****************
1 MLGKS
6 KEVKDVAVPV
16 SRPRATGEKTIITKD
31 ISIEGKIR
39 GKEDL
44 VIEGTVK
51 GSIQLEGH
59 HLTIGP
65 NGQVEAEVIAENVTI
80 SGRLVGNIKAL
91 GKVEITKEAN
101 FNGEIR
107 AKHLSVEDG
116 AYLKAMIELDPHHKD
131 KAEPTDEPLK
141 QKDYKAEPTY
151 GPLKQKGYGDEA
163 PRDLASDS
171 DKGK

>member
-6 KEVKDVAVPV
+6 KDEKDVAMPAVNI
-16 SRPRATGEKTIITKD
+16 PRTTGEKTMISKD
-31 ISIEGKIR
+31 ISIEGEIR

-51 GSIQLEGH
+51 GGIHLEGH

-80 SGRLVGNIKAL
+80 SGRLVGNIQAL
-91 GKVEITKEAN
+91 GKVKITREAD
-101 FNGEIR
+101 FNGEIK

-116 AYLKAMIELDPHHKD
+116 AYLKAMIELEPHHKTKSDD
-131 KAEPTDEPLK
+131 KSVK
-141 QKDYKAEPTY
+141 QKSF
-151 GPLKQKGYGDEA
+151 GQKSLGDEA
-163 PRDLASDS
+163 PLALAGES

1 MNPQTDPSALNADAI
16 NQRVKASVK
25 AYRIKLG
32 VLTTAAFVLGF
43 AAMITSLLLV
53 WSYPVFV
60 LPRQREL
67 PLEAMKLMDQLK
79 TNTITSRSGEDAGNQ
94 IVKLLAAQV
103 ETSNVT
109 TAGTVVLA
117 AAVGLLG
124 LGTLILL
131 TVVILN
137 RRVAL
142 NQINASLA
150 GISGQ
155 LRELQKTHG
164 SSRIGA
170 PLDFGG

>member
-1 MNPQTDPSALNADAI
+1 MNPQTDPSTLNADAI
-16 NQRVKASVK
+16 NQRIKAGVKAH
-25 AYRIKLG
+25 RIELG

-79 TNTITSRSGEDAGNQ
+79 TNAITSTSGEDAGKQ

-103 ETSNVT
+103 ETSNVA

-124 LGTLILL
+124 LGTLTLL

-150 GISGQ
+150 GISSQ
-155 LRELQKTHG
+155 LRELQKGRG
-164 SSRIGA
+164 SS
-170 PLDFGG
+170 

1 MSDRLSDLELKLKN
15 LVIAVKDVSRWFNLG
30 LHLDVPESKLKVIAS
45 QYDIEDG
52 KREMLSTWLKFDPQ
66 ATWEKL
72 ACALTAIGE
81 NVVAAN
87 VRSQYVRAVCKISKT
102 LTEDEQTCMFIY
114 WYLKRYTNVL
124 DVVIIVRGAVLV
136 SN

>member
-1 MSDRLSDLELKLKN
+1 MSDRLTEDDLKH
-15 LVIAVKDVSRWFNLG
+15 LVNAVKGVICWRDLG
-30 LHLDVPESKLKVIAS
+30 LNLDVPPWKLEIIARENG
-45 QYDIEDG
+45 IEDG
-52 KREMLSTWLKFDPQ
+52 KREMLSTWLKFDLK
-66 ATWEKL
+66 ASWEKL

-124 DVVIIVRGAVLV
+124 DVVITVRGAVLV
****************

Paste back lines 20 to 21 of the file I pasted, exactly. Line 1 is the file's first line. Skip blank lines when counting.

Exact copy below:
>member
-6 KEVKDVAVPV